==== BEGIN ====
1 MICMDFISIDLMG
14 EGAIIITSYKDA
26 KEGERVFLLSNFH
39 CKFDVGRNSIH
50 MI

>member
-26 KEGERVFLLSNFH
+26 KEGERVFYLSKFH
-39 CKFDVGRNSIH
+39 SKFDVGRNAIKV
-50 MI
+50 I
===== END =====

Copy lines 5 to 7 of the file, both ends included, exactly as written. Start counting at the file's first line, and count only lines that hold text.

50 MI

>member
-26 KEGERVFLLSNFH